Those who claim to represent those in poverty usually oppose anything that could help lift folks out of poverty -- vouchers, repealing minimum wage laws, reducing regulations on small businesses and ending onerous licensing requirements for the poorest entrepreneurs.  I guess it helps to have a large group of poor people if your main vocation is speaking up for the poor -- an activity very different from actually helping the poor get out of poverty.

Meanwhile academics, whose pay corrected for hours worked rivals that of baseball players, continue to drone on about "privilege."  They should know.

Monday, September 28, 2015

Trump Economics

Donald Trump, like President Obama, hasn't spent much time thinking about economics and, as a result, the Trump-Obama economic game plans are amateurish at best.  Neither seems to understand capitalism, except how to exploit capitalism for their own personal benefit.  Grand, over-arching principles are completely absent in the worldview of Donald Trump or President Obama. 

Trump has begun to demonize the rich, a persistent theme of almost all politicians these days, without noting that most Trump (and Obama) policies would permanently enshrine wealth and power of the rich.  Trump, like Obama, seems to have no understanding of why America became a great economic power in the first place. One is suspicious that neither really cares.  Neither Trump or Obama offers any policies that would help the poorest Americans climb out of poverty nor any policies that would improve the prospects of average Americans.  Just the opposite.

Trump's idea of capitalism is to get a bunch of rich folks together and decide how to run things.  That about sums it up.  Trump, himself, has never produced a product for a market place, but has instead weazled his way through the bankruptcy laws and peddled his personal fame to extort his way to whatever money he has.  How much, we will never really know.  But, does anyone really care.

Sunday, September 27, 2015

The Export-Import Bank Gets New Life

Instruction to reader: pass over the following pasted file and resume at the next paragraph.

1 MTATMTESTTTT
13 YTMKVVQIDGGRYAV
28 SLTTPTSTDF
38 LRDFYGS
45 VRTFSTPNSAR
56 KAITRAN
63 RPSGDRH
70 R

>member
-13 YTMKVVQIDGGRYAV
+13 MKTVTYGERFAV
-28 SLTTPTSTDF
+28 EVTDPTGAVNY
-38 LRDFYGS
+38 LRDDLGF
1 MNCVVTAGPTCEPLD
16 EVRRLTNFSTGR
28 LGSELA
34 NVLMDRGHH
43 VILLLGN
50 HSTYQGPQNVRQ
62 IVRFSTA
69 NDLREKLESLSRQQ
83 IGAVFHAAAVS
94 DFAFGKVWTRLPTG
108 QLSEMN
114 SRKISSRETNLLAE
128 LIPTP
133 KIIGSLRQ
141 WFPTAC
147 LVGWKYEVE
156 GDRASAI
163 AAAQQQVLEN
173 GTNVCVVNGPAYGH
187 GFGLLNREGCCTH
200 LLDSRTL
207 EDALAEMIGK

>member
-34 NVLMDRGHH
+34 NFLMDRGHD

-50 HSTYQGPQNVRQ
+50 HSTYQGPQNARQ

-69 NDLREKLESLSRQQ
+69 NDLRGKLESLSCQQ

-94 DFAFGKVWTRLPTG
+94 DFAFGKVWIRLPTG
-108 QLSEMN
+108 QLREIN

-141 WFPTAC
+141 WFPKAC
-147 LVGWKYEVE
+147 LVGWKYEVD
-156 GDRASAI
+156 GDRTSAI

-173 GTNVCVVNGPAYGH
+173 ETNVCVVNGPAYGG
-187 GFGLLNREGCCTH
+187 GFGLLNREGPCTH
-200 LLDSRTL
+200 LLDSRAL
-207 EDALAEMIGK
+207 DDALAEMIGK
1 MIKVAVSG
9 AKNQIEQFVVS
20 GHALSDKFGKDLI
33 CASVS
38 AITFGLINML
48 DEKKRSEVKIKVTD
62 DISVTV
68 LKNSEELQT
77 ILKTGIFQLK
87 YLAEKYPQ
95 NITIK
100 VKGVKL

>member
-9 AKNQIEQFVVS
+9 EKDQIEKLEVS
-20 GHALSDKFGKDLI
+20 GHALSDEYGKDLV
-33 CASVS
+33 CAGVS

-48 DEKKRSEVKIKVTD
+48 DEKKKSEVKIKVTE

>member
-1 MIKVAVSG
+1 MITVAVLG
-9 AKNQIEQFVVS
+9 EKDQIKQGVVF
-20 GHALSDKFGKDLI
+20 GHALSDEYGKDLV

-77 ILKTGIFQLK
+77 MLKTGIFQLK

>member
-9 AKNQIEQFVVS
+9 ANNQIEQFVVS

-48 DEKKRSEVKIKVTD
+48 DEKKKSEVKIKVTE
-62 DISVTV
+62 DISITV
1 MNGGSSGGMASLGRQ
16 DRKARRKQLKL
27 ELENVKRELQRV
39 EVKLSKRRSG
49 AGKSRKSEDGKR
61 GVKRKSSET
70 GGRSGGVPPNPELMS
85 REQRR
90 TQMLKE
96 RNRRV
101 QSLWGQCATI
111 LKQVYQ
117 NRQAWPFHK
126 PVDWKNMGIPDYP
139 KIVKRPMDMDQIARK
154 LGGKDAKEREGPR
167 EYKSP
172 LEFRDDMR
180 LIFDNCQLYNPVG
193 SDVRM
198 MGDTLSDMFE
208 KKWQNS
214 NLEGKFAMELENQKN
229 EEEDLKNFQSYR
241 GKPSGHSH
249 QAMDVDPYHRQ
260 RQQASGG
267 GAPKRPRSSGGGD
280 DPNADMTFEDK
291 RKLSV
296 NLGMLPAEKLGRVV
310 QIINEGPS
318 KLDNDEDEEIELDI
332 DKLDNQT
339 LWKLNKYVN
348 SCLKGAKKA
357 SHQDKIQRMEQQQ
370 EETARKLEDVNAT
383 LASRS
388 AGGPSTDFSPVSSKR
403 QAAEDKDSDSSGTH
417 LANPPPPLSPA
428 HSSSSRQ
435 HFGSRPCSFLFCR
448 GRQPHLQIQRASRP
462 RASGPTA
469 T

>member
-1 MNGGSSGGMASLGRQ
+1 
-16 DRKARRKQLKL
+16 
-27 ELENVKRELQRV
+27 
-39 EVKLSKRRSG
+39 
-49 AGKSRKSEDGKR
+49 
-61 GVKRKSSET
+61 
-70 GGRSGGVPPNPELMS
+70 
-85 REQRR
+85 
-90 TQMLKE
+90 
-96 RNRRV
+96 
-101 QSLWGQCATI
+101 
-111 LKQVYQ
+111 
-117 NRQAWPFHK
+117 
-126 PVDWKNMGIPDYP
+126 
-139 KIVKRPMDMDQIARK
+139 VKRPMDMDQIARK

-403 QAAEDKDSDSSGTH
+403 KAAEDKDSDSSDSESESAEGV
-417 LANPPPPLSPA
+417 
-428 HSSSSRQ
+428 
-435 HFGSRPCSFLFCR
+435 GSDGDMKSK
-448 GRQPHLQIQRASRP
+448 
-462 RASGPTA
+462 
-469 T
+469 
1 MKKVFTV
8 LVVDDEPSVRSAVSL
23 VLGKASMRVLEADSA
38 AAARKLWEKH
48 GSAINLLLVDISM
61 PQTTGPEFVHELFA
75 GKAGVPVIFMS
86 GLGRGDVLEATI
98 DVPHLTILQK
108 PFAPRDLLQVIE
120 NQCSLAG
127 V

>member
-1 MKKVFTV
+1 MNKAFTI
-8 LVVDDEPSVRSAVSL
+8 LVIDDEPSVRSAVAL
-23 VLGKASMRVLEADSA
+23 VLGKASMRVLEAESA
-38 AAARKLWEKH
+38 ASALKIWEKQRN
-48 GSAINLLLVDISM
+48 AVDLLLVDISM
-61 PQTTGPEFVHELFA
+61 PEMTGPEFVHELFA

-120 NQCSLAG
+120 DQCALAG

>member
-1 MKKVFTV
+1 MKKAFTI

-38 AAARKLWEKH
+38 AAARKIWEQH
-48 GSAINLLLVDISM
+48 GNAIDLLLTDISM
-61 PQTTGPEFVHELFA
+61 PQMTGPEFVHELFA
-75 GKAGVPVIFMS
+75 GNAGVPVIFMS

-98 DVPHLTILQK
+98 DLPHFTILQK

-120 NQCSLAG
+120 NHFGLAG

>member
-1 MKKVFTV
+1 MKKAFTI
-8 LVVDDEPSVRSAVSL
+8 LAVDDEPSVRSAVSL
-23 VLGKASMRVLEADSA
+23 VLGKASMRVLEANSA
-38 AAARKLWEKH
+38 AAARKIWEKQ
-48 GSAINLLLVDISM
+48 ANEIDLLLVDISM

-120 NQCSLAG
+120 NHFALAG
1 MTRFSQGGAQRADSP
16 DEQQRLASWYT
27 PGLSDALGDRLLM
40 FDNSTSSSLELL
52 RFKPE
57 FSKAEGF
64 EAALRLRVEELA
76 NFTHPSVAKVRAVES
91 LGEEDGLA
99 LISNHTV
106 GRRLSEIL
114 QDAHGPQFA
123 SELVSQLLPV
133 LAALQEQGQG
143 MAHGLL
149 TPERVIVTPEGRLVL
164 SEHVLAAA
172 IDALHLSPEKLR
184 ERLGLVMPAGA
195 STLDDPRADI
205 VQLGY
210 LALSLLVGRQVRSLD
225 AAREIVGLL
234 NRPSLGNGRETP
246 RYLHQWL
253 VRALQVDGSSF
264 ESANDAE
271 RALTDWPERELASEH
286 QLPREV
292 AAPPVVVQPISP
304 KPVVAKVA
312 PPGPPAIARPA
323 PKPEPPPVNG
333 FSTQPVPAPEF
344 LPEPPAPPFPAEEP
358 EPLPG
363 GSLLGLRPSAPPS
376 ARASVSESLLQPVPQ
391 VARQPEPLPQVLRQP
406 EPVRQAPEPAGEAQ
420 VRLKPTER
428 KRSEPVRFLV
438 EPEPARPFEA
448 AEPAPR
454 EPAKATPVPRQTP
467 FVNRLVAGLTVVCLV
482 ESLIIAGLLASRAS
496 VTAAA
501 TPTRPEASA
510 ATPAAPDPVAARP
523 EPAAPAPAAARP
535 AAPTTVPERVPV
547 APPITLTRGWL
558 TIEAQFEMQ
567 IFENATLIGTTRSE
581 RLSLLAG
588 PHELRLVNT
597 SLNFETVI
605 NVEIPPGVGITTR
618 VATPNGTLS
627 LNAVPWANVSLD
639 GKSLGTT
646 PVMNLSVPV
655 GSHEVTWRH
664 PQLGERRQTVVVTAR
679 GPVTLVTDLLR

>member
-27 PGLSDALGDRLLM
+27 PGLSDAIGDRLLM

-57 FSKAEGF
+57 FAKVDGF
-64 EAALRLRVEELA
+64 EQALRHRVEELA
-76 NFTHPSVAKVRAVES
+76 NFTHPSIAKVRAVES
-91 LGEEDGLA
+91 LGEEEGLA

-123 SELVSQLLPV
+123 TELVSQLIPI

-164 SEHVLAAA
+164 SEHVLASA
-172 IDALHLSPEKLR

John Boehner seems to be a very nice man, but a uniquely unproductive Speaker of the House.  Rather than risk another bruising fight with conservatives, Boehner chose to step down as Speaker of the US House of Representatives last week.

Boehner has long been a supporter of crony capitalism.  The poster child for crony capitalism is the Export-Import, which provides subsidies to a handful of big businesses to promote their export activities.  Using government to line your pockets is supposed to be something that small-government Republicans oppose.  But, generally they don't.  Republicans, just like their Democratic brethren, are only too eager to find ways to use taxpayer money to enrich their wealthy patrons.  And so, the Export-Import Bank is back on the table as one of several initiatives that Boehner has been prevented from putting forward by the conservatives in the Republican caucus.

The plan is that Boehner in his final days, free from the normal obligations of Speaker, will use his lame-duck power as Speaker to pursue the various items on Harry Reid's wishlist.  The Export-Import is the symbolic crown prince of the Harry Reid-Nancy Pelosi wish list and Boehner is determined to deliver for his friends in the Democratic party and his buddies in the crony capitalism wing of the Republican party.

So, the tears that should be shed are tears for free market capitalism.  Boehner may be a nice man, but he is no friend of free market capitalism.